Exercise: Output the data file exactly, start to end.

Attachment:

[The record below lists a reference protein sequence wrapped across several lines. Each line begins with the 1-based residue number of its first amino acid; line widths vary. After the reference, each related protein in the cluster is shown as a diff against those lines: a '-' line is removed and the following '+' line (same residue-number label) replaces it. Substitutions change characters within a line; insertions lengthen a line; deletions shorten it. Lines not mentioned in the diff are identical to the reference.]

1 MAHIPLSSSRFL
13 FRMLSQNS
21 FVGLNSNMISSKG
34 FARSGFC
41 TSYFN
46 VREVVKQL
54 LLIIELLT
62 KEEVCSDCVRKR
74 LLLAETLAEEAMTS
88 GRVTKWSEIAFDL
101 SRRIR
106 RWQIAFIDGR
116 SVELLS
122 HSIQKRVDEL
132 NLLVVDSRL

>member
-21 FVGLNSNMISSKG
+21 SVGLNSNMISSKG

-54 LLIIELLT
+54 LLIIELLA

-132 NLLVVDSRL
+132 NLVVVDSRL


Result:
[The record below lists a reference protein sequence wrapped across several lines. Each line begins with the 1-based residue number of its first amino acid; line widths vary. After the reference, each related protein in the cluster is shown as a diff against those lines: a '-' line is removed and the following '+' line (same residue-number label) replaces it. Substitutions change characters within a line; insertions lengthen a line; deletions shorten it. Lines not mentioned in the diff are identical to the reference.]

1 MAHIPLSSSRFL
13 FRMLSQNS
21 FVGLNSNMISSKG
34 FARSGFC
41 TSYFN
46 VREVVKQL
54 LLIIELLT
62 KEEVCSDCVRKR
74 LLLAETLAEEAMTS
88 GRVTKWSEIAFDL
101 SRRIR
106 RWQIAFIDGR
116 SVELLS
122 HSIQKRVDEL
132 NLLVVDSRL

>member
-21 FVGLNSNMISSKG
+21 SVGLNSNMISSKG

-54 LLIIELLT
+54 LLIIELLA

-132 NLLVVDSRL
+132 NLVVVDSRL